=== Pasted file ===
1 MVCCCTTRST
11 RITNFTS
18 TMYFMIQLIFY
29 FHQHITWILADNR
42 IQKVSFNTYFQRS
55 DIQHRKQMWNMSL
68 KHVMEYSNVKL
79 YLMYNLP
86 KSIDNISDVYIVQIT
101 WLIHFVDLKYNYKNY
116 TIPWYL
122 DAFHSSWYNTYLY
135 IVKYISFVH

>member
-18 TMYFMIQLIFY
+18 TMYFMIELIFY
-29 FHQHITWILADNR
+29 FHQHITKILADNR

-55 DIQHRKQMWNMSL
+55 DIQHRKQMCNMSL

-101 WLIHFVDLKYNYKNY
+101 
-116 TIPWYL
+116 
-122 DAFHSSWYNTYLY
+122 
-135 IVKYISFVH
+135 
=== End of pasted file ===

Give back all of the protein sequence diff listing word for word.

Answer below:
1 MVCCCTTRST
11 RITNFTS
18 TMYFMIQLIFY
29 FHQHITWILADNR
42 IQKVSFNTYFQRS
55 DIQHRKQMWNMSL
68 KHVMEYSNVKL
79 YLMYNLP
86 KSIDNISDVYIVQIT
101 WLIHFVDLKYNYKNY
116 TIPWYL
122 DAFHSSWYNTYLY
135 IVKYISFVH

>member
-18 TMYFMIQLIFY
+18 TMYFMIELIFY
-29 FHQHITWILADNR
+29 FHQHITKILADNR

-55 DIQHRKQMWNMSL
+55 DIQHRKQMCNMSL

-101 WLIHFVDLKYNYKNY
+101 
-116 TIPWYL
+116 
-122 DAFHSSWYNTYLY
+122 
-135 IVKYISFVH
+135 